Is it more difficult to be queer or have a hearing disability?

Is it more difficult to be queer or have a hearing disability?
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Identifying as LGBTQ is one thing, but what if you also have a disability? People living with disabilities might have an easier time finding acceptance or support in society at large than our amazing rainbow family members. However, people’s perceptions of LGBTQ folks are increasingly warmer.

Mostly, being gay is a lot less acceptable than being disabled. However, there is a massive difference between how I am viewed as a disabled person and how I’m seen as a lesbian.

Related: This dog is the new face of online homophobia

Living with a hearing disability is definitely a lot easier than being gay, as most people don’t have any hatred or intolerance toward the D/deaf community. However, we still face abuse and misunderstanding. Curiously, someone with a hearing disability is more widely accepted than anyone on the LGBTQ spectrum.

You’d think because people have to adapt to my needs, having a hard-of-hearing woman around would be harder on everyone else than having a lesbian around. Nevertheless, many people handle my deafness better than they take my sexuality. Sexuality is much more extreme, as it changes sex itself, which some people find challenging to accept.

Whereas ableism does exist, it is frowned upon in society, and our cultural norms dictate that we look after people living with disabilities. Most people won’t engage in nor tolerate ableist abuse, and it’s pretty safe for someone with a hearing disability to go out, knowing that they’re unlikely to meet with abuse or hate crimes.

However, disability hate crime is still far too common, affecting around a quarter of disabled people.

From my own experience of living with a disability, many people are considerate and polite, and some are helpful and kind. Some will even outright advocate for me by helping me out or actively shutting others up if they make unkind or ignorant comments. However, a few people persist in their archaic attitudes to disability, and those people tend to either overlook me or mistake me for being stupid. Hearing disabilities don’t affect intelligence, and I get fed up with people assuming I’m unintelligent or brain dead.

Unlike ableism, homophobia is tolerated much more within society, especially in certain areas, demographics, and communities. Some parts of the world remain hideously unsafe for members of the LGBTQ community, and you’d be outnumbered if you tried to claim that homophobia was unacceptable. Technically, homophobia is intolerable in the Western world, at least, and abuse and hate crimes are definitely illegal. The problem is the societal and cultural norms that allow this kind of hatred in the first place.

Nevertheless, LGBTQ rights have come a long way, and contemporary attitudes towards us are improving. The younger generation, the kids in schools today, are pretty ferocious about LGBTQ rights. They’ve grown up with homosexuality and transgender identities and families being accepted and protected by laws and policies. Most kids won’t allow homophobic comments in their social circles, and they’re very protective of anyone coming out, living as LGBTQ, or coming from queer families. This is excellent news that we’re heading in the right direction, and thanks to the younger generation, we might get the same tolerance and protection as the disabled community soon. It’s no longer seen as appropriate or acceptable to make homophobic comments in modern society, and the older generation just finds themselves getting an earful from the younger ones immediately.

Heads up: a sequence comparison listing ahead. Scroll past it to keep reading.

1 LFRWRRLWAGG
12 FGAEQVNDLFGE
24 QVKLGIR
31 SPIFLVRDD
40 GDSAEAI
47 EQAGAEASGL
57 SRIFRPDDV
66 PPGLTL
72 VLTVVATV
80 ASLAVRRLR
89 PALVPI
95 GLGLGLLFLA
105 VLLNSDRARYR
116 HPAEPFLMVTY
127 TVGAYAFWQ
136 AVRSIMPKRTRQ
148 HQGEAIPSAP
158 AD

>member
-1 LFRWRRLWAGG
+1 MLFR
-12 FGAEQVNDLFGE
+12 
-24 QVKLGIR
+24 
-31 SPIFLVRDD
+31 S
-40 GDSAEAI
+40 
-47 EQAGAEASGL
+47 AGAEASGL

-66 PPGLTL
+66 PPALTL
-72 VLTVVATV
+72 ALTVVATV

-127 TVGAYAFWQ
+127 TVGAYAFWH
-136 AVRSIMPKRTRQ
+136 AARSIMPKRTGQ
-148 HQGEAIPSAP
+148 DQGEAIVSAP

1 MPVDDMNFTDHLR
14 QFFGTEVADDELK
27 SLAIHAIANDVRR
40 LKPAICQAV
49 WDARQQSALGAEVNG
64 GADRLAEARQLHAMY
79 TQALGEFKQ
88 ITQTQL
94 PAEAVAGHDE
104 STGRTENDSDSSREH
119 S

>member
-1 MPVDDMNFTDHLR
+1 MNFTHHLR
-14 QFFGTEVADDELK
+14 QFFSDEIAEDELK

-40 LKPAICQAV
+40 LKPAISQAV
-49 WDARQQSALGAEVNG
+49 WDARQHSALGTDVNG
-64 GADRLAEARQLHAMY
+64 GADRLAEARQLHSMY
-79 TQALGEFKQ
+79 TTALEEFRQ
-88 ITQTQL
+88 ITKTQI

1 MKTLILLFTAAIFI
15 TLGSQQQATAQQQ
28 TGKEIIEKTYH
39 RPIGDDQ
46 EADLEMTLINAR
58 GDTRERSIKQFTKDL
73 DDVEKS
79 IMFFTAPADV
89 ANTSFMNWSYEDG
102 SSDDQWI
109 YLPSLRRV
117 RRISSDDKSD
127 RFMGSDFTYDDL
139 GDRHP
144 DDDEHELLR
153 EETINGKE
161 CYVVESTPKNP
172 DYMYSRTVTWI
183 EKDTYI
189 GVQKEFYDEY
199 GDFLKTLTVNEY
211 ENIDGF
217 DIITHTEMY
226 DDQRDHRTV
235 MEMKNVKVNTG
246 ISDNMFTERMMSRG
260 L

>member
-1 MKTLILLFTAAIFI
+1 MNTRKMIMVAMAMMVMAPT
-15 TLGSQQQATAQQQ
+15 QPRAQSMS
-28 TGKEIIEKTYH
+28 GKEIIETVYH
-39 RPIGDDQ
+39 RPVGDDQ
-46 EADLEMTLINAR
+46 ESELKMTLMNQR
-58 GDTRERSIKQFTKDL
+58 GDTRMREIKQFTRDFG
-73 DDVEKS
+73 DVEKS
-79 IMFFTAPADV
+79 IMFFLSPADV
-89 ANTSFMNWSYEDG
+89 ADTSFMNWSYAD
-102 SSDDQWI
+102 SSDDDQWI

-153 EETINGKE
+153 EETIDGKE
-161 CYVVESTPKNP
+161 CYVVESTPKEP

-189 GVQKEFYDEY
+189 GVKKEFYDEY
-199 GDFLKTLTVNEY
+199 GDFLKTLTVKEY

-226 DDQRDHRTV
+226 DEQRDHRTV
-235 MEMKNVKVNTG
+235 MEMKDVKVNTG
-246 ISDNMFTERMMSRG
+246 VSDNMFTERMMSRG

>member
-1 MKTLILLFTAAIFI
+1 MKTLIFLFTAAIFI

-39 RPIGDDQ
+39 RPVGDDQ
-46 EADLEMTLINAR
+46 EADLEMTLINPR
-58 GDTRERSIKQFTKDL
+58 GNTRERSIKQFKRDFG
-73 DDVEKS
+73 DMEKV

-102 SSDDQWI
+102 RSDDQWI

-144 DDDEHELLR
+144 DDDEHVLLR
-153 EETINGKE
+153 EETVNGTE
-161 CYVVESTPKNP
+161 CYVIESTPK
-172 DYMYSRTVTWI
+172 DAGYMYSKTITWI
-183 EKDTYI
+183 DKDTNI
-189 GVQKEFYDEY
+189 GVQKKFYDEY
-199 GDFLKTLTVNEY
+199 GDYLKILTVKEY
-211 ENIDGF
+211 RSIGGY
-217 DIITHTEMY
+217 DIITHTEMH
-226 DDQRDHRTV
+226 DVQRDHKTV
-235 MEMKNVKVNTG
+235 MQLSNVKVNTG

Sexuality and disability are similar within sex itself. People desexualize both LGBTQ people and disabled people. From my own experience as both, being a lesbian gets me oversexualized by the wrong people or desexualized in general, whereas wearing hearing aids gets me desexualized at best and looked at as if I’m somehow dirty or disgusting at worst. It puts me at more risk of abuse. Trying to date is hard enough when you’re LGBTQ, but chuck in hearing loss as well, and it can be stressful or even dangerous.

So how do I feel about my dual identities? Being hard-of-hearing is much nicer and safer than being gay, but it still has its downsides.

Someone close to me has more issues with my deafness than my sexuality, I guess because coming out is more common than having a disability. I get much more abuse on the LGBTQ end of things, but it’s usually nothing more than looks or comments.

I don’t think many people would openly abuse me for my hearing, but that’s not to say I’ve never received any abuse. A few people will still make unkind comments about my sexuality, though there’s a definite reduction in that these days. There are certain parts of the world I’d never visit, but it’s not my hearing issues that would stop me.

People look at me differently either way, although my disability is looked on favorably, my sexuality…not so much.

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